December 12, 2021
You love to see your little one’s precious smile as those baby teeth start to come in. However, recently you’ve begun to see a second row of pearly whites coming in behind the first! While somewhat startling, rows of teeth in children are nothing to be alarmed about. These are sometimes called shark teeth, since sharks also develop rows of teeth. Fortunately, rows of teeth in kids rarely cause complications and are typically easy to manage. Read on as your Homewood pediatric dentist goes over everything you need to know about shark teeth in kids.
What Causes Shark Teeth in Kids?
Those teeth that are coming in behind the front row of teeth are your child’s permanent teeth. So why are they coming in before the baby teeth have fallen out? Typically, when a permanent tooth begins to come in, it dissolves the roots of the baby tooth above it, causing it to loosen and fall out naturally. However, this process doesn’t always go perfectly. Sometimes the permanent tooth develops at a slight angle, or the roots of the baby tooth simply won’t dissolve. In either case, the permanent tooth then begins to erupt behind the baby tooth, forming a second row of teeth.
When to Be on the Lookout for Shark Teeth
While uncommon, shark teeth can spring up at any point as your child’s permanent teeth are coming in. In fact, studies show that there are two periods of time when shark teeth are the most likely to develop. The first is around the age of six, when the lower front permanent teeth begin to come in. The next is around the age of 11, when the upper back permanent molars begin to appear. While researchers are still unclear as to why these are the most common times or what exactly causes shark teeth to develop, it’s suspected that it has to do with how the baby teeth move and adjust once these key teeth fall out or come in.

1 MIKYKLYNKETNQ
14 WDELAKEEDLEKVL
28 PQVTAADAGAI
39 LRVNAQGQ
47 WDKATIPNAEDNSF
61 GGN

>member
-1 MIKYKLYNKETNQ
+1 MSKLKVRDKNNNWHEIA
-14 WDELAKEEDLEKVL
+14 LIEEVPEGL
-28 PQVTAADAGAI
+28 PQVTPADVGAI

What Should You Do If Your Child Has Rows of Teeth?
There’s no need to panic if your child starts to get rows of teeth. In fact, shark teeth often resolve themselves on their own! Check to see if the baby tooth in front of the emerging permanent tooth is loose or not. If it is, encourage your child to wiggle and loosen it so that it falls out! Once it does, the permanent tooth will naturally shift forward into the proper position over time.
However, if the baby tooth is not loose at all, or if it is painful to touch or move, you should call your pediatric dentist right away. While these situations will also often work themselves out, these are signs that the process may be uncomfortable and painful for your little one. Your pediatric dentist will take X-rays of your child’s mouth to get the full picture of their dental development. With this information, they’ll be able to predict whether the baby tooth will eventually fall out on its own or if an extraction is necessary to move the process along.
While rows of teeth in children are unusual and odd-looking, they’re no cause for panic as long as you keep an eye on them. If you are ever concerned about your child’s oral health, how their teeth are developing, or simply have questions, don’t hesitate to contact your pediatric dentist for advice and peace-of-mind!
About the Practice
Dr. Angelica R. Rohner is passionate about caring for the growing smiles of Homewood, Birmingham, and the surrounding community. She earned her undergraduate degree in early childhood development and education before receiving her advanced degree in Pediatric Dentistry. With a variety of professional affiliations and awards and being a mother herself, Dr. Rohner fully understands that every child deserves personalized, gentle, and thoroughly effective dental care. If you would like to learn more about shark teeth in children, she can be contacted online or at (205) 870-0892.
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